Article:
Through plain observation, Vizcaya may seem to be just a beautiful castle. An influential piece of Miami history, stemming from the ideas of grandeur of its owner, James Deering. Vizcaya may seem to be a palace exclusively, of glory and enjoyment. It may seem an invitation to “gladly accept the gifts of the present hour and abandon serious things” as Deering had etched on the front wall of the mansion which greets visitors and faces the sea. However, the mansion of worldly pleasure and its master, the Miamian Gatsby, contain a less glamorous truth which is masked by their apparent glory.
Beneath the surface, and through personal research, you will learn of the beginnings of the mansion and gardens, tainted with the lack of recognition given to the laborers thanks to whom Vizcaya exists today. In times of intense racial segregation, black Bahamians were largely those responsible for the arduous work of building everything that now stands in the grounds. You wouldn’t know this information by taking a walk along the grounds of the mansion and gardens. To learn about this, you’d have to visit an online page by the museum, where there is a brief description of what the kinds of positions the Bahamians may have held, a few pictures and a YouTube video link, of a collaborative interview with a representative of a non-profit called Black Archives.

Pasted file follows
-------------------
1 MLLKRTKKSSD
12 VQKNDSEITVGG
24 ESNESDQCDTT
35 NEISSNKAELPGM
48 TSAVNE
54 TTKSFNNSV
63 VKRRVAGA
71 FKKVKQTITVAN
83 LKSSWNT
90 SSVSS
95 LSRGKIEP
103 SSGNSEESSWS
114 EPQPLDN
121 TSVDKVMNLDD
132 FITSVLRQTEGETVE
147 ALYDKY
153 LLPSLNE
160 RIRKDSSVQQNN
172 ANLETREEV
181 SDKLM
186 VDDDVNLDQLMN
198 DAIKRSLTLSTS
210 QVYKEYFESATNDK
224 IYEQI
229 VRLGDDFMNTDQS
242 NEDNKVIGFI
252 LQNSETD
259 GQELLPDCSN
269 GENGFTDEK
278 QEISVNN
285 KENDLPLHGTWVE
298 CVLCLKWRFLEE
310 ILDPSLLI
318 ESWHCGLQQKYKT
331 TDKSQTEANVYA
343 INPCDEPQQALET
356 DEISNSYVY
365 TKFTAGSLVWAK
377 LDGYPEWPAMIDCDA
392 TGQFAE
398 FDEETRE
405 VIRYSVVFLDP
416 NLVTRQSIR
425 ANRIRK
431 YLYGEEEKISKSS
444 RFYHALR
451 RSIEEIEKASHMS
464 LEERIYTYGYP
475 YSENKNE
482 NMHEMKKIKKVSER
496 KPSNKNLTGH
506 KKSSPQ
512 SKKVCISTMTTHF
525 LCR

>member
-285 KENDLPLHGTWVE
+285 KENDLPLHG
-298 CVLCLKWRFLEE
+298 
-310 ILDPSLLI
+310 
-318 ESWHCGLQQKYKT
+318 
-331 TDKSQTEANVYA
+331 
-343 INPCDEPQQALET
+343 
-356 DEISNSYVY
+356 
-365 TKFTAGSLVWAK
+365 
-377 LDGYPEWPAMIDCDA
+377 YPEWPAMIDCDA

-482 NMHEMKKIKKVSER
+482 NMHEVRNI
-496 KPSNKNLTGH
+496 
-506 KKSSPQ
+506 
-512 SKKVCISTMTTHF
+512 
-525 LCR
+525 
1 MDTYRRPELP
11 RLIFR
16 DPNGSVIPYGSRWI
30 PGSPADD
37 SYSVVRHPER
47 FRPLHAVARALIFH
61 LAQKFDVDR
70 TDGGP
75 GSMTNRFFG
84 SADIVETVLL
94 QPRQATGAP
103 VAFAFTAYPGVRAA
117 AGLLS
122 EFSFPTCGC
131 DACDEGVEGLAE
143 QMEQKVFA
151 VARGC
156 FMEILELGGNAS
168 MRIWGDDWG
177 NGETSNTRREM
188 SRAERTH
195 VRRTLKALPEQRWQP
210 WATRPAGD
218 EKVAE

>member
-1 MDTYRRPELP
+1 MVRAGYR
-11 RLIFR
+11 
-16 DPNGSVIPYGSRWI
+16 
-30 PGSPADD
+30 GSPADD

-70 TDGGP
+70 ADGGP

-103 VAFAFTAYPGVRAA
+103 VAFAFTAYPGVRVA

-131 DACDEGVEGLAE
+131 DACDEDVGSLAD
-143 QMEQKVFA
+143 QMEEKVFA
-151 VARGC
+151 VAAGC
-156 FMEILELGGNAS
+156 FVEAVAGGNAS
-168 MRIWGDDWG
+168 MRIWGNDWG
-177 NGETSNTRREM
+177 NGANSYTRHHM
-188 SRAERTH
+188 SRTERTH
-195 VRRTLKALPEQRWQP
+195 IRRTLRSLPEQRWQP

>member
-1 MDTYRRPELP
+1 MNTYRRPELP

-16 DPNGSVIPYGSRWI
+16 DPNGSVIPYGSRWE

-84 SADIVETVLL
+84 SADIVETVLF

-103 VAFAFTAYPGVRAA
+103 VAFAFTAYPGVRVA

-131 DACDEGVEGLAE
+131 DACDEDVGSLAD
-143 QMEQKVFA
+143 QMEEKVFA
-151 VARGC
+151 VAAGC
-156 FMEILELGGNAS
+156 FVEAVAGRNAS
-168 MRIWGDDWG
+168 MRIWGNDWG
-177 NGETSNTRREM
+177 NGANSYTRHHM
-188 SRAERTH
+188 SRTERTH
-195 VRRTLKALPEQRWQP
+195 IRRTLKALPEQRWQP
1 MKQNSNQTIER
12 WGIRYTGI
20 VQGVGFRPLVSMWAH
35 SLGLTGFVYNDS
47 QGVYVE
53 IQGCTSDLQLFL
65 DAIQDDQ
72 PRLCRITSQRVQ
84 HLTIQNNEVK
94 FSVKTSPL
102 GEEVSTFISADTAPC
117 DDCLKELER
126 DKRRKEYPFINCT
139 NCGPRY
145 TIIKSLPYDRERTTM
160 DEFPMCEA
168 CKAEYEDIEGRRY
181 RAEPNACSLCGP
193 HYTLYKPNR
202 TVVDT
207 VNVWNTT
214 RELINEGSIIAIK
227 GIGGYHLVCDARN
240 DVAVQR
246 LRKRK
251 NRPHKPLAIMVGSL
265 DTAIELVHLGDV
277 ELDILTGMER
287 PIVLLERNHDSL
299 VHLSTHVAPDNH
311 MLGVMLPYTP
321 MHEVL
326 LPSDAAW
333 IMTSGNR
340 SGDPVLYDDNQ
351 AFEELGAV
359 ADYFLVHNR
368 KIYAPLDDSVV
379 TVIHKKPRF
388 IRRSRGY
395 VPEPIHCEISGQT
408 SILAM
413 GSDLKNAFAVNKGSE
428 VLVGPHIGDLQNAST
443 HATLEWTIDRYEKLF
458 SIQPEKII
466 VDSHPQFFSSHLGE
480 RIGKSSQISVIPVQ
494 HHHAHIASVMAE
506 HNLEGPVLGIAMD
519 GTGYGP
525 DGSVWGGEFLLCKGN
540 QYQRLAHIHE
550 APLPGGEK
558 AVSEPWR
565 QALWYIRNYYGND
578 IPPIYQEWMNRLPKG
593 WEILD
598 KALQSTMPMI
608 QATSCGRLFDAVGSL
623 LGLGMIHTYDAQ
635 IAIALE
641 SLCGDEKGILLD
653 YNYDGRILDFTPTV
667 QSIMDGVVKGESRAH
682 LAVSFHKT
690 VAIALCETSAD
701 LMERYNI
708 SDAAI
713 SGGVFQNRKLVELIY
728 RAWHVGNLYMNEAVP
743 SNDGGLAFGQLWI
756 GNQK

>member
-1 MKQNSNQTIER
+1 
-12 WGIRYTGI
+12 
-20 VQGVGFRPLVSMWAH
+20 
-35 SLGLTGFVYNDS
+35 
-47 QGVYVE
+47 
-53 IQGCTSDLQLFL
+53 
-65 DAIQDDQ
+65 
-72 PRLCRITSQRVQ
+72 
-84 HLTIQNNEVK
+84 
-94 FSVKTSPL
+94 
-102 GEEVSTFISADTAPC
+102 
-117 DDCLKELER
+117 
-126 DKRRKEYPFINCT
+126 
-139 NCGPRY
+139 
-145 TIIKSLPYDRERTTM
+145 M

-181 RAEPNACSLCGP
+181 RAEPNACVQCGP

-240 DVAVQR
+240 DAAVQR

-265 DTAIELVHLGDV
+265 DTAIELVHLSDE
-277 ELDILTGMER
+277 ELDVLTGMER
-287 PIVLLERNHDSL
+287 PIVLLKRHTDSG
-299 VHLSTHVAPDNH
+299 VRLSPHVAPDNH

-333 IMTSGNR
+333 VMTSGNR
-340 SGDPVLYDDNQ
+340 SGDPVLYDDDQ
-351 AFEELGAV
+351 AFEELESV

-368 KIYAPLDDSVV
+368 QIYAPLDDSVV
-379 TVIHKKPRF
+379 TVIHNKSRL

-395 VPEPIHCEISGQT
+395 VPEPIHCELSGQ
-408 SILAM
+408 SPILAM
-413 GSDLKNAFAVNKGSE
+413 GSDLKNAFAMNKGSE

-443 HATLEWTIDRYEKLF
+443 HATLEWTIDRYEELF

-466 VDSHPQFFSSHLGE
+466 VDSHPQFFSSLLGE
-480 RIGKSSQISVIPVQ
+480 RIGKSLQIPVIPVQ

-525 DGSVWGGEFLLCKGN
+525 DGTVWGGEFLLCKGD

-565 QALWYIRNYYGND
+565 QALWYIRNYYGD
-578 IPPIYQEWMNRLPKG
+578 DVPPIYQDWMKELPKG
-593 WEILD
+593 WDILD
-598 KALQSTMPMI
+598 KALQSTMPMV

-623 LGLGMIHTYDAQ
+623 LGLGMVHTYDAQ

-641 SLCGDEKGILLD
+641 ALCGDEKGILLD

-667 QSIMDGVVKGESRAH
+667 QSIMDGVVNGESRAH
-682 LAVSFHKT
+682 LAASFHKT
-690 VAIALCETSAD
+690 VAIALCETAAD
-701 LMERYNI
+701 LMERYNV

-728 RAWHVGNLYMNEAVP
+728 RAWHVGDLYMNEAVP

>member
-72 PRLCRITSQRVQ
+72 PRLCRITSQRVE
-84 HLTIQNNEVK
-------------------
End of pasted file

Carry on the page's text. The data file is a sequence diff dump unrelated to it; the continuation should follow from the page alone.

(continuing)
Every inch of the home is thought-out and filled with the best money could buy, this restless necessity to emulate to perfection a respectable and abundant European home, reveals something about its owner that can be overlooked by a superficial visit. It is obvious, by looking closely at and within Vizcaya, that James Deering attempted to emulate the customs and fashions of European high society. The mansion, although full of glamour and money, is truly empty. As empty and hollow as the smiling faces of the children in the portraits of his study. Unrelated to him, only there for appearances.